Spyros Panopoulos poses with Chaos still under wraps, which will be available in 1,491kW or 2,237kW versions. Picture: SUPPLIED
Spyros Panopoulos poses with Chaos still under wraps, which will be available in 1,491kW or 2,237kW versions. Picture: SUPPLIED

Greek entrepreneur Spyros Panopoulos founded his engine programming and mapping company in 1997, and his exploits in tuning automotive control systems have seen him work with racing teams in various motorsports disciplines, WRC, BTCC, Rally Cross, F1 and more.

He’s also a race car driver and a world record holder for acceleration with a four-cylinder motor car with four-wheel drive, which is a self-developed 1,497kW Mitsubishi Evo 9 that revs to a staggering 14,100rpm. It shoots from standstill to 308km/h in an unbelievable 7.7 seconds over a quarter mile (for reference, a Porsche 911 Turbo S does it in 11.3 seconds).

Deploying the same tricks he has learnt beefing up other brand’s super cars, including that mad Evo 9, he has decided to manufacture his own hyper car, which he says will change the automotive scene and what driving fast means.

He says the limited-edition car he is building, named “Project Chaos”, should not be classified as “super”, “hyper” or even “mega”, but rather as “‘ultra” — a car faster than anything produced right now.

It will be powered by a 3,988cc 40-valve twin-turbo V10 engine with titanium camshafts and valves, and carbon ceramic and titanium disc brakes with dramatically ornamental “anadiaplasi” 3D-printed calipers in either magnesium or titanium, and which are his creation.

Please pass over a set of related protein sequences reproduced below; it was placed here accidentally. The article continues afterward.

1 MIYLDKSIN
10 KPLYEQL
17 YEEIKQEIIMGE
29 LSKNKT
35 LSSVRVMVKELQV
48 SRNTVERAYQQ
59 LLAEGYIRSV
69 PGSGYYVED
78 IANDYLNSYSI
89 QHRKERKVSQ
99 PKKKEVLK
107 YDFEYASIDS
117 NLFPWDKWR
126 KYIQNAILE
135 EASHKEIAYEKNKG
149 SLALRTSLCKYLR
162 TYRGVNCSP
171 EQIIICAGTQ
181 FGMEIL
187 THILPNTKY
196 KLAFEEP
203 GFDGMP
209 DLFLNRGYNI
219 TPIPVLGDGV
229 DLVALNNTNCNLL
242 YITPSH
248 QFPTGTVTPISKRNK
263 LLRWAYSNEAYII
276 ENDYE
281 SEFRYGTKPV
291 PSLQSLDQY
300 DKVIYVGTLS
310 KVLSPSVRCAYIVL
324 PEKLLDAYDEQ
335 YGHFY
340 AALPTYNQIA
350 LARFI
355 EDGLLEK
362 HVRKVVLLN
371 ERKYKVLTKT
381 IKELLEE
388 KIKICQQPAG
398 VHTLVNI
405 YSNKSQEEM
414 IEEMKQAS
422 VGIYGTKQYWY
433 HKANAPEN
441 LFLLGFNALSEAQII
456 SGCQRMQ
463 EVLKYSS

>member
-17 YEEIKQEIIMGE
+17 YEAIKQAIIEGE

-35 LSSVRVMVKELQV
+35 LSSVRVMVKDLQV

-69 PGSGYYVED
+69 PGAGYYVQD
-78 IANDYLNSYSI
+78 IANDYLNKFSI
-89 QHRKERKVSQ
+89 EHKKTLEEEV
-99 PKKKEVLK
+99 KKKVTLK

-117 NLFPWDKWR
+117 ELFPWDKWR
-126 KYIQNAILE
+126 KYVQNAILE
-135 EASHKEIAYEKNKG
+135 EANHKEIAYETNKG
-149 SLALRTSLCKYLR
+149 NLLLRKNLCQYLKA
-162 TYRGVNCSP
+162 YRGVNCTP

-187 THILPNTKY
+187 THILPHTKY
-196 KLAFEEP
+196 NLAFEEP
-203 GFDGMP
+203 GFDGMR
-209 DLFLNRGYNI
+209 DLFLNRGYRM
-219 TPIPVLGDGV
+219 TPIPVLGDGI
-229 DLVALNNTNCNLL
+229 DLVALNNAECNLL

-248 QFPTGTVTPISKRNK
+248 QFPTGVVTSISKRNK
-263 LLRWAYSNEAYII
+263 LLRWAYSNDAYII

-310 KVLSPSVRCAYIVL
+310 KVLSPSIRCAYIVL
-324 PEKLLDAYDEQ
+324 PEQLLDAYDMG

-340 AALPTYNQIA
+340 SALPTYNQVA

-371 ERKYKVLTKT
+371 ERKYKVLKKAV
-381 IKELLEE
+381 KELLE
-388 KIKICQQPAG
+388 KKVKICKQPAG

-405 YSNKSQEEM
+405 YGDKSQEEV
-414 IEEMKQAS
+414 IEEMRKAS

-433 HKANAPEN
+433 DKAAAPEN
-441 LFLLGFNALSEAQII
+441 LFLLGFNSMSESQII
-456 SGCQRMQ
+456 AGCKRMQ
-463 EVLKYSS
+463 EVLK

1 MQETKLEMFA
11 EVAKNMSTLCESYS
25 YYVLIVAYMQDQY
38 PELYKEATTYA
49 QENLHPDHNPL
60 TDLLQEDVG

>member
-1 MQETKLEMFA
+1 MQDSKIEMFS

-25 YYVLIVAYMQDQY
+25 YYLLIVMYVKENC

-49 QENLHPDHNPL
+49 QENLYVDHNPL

The alien-like ‘anadiaplasi’ 3D-printed brake calipers earmarked for Chaos. Picture: SUPPLIED
The alien-like ‘anadiaplasi’ 3D-printed brake calipers earmarked for Chaos. Picture: SUPPLIED

“Project Chaos” will come in two flavours: 1,491kW with an 11,000rpm red line, or 2,237kW with a 12,000rpm rev limit. For context, a Bugatti Chiron produces 1,176kW.

Both models use eight-speed dual clutch transmissions through an all-wheel drive system. The chassis of the two-seater car is a monocoque type, with parts made in carbon fibre and Kevlar, titanium and magnesium, and some parts made in the same 3D-printed “anadiaplasi” style.

Performance potential has not been given, but taking into account what he has achieved with quarter-mile speeds and times with his mad Mitsubishi, we can be confident it will challenge the status quo of fast Koenigseggs and Bugattis.